The United Nations Educational, Scientific and Cultural Organization (UNESCO) has officially classified the Ampatuan massacre as “resolved”, proof that the country’s justice system in safeguarding press freedom is truly working under the Duterte administration.
Moez Chackchouk, UNESCO’s Assistant Director-General for Communication and Information, announced this in his letter to Ambassador Theresa Lazaro, acknowledging the concrete efforts of the government in bringing to justice the suspects in the 2009 massacre.
“I am pleased to confirm that we will classify these as resolved, both in the UNESCO Observatory of Killed Journalists and in the 2020 Director-General Report on the Safety of Journalists,” Chakchouk said.
A total of 58 people, including 32 journalists, died in the Ampatuan massacre, also known as Maguindanao massacre.
In a report of the Department of Foreign Affairs-United Nations and International Organizations (DFA UNIO) to the Presidential Task Force on Media Security (PTFoMS), it was likewise announced that UNESCO is ready to “provide support to the Philippines in the form of capacity-building for the judiciary on international standards regarding freedom of expression.”
Department of Justice Secretary Menardo Guevarra, chair of the PTFoMS, lauded UNESCO’s pronouncement saying the Philippine justice system is fair and effective.
PTFoMS Co-Chair and Presidential Communications Operations Office Secretary Martin Andanar also praised UNESCO’s decision.
“This is a testament to the Administration’s steadfast resolve to protect our media workers against violence and to defend freedom of the press. We are grateful for this latest recognition given to the Philippine Government by UNESCO,” Andanar said.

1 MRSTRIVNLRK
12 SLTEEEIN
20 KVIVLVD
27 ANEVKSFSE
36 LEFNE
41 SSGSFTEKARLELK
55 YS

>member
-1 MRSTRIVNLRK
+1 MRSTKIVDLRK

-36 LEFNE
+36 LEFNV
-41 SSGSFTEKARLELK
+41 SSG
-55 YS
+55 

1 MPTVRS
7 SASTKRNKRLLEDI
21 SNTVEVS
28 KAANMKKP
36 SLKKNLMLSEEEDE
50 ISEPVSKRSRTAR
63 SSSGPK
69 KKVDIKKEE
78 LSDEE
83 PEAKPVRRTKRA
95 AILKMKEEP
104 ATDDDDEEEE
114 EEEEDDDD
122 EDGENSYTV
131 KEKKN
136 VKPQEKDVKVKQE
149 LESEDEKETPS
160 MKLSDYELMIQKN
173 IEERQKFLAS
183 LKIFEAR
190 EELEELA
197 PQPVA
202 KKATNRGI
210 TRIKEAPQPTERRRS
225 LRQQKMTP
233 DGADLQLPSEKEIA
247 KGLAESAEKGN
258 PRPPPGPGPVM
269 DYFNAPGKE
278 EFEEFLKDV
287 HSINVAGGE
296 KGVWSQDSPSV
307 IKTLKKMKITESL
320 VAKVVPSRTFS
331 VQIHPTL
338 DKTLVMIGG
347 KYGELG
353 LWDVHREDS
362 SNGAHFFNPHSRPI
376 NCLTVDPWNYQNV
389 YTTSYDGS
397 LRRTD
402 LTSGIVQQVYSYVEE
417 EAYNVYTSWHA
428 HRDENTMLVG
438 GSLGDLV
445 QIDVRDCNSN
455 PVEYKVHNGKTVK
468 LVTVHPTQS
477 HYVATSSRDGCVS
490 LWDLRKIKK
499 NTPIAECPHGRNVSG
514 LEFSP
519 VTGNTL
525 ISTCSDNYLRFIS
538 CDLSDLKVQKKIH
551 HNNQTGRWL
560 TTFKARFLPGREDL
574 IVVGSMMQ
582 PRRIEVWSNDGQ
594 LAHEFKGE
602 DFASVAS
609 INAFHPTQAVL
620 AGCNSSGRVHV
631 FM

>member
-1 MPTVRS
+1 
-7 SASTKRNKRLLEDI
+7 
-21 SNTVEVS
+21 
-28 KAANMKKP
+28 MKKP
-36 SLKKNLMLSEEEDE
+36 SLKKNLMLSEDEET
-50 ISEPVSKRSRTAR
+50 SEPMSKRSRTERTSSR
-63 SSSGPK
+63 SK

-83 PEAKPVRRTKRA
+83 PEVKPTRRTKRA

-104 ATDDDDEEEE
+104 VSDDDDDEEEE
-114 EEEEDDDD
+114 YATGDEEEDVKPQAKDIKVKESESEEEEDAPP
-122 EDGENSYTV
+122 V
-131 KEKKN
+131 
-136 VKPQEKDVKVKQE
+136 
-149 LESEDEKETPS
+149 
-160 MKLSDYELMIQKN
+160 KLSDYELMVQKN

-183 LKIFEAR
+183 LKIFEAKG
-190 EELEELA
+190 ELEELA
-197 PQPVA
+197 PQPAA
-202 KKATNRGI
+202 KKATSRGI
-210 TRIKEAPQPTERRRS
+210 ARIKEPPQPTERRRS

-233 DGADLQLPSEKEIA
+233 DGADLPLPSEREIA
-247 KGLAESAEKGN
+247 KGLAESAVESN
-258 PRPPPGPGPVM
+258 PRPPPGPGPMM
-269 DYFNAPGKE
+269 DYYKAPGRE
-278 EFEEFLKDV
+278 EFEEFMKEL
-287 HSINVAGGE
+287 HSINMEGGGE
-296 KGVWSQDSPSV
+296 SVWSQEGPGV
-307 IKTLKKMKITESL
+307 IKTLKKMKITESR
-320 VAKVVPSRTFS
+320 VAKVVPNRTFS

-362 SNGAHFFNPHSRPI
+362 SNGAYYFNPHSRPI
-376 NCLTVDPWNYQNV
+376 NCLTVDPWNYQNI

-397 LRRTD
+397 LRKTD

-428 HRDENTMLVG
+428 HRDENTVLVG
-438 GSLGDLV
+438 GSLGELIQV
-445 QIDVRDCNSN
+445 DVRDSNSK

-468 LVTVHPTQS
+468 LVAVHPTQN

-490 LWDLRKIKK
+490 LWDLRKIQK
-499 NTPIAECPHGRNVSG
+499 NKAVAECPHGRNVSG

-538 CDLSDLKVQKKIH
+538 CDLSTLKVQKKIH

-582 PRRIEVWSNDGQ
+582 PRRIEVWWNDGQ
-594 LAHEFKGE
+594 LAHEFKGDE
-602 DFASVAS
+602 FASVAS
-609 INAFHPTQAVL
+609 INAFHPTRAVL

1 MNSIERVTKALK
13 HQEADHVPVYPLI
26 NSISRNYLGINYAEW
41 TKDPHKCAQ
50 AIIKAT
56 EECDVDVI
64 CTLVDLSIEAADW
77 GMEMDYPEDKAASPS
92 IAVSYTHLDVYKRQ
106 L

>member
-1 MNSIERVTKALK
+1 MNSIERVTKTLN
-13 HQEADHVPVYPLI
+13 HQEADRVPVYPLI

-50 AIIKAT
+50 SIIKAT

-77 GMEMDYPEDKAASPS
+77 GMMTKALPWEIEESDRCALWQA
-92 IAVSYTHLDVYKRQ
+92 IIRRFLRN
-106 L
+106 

PTFoMS Executive Director Undersecretary Joel Sy Egco expressed elation to the latest achievement of the administration of President Rodrigo Duterte.
“With UNESCO acknowledging the finality of the Ampatuan Massacre, we can proudly proclaim to the world that any violence against our media workers will never go unpunished, that the so-called “culture of impunity” against journalists in the country has finally come to an end,” Egco said.
Egco said he is confident that the country’s rank in the Global Impunity Index by the Committee to Protect Journalists (CPJ) will dramatically improve.
“In view of UNESCO’s pronouncement, combined with the two Duterte legacy bills—the Media Workers Welfare Bill and the Freedom of Information Bill that we are pushing for enactment in Congress—the future is bright for the members of the Fourth Estate,” he said. “Once these bills are approved, we will be one of the best countries in the world where the freedoms of information and of the press, as well as the economic rights of journalists, are all protected.”
PTFoMS also gave its support to UNESCO’s project “Fostering the Role of the Philippine Judiciary System in Promoting Key Aspects of the 2030 Agenda,” a series of online and onsite courses and seminars based on the UN Plan of Action on the safety of journalists.
Such capacity-building project is an opportunity for the Philippines to build better relationships with the international community, it added.
The Philippine government’s collaboration with UNESCO will further strengthen PTFoMS’ mandate to protect the life, liberty and security of all journalists and media workers in the country.
As long as the Presidential Task Force exists, the investigation and prosecution of all cases of media violence in the Philippines will be guaranteed. (PR)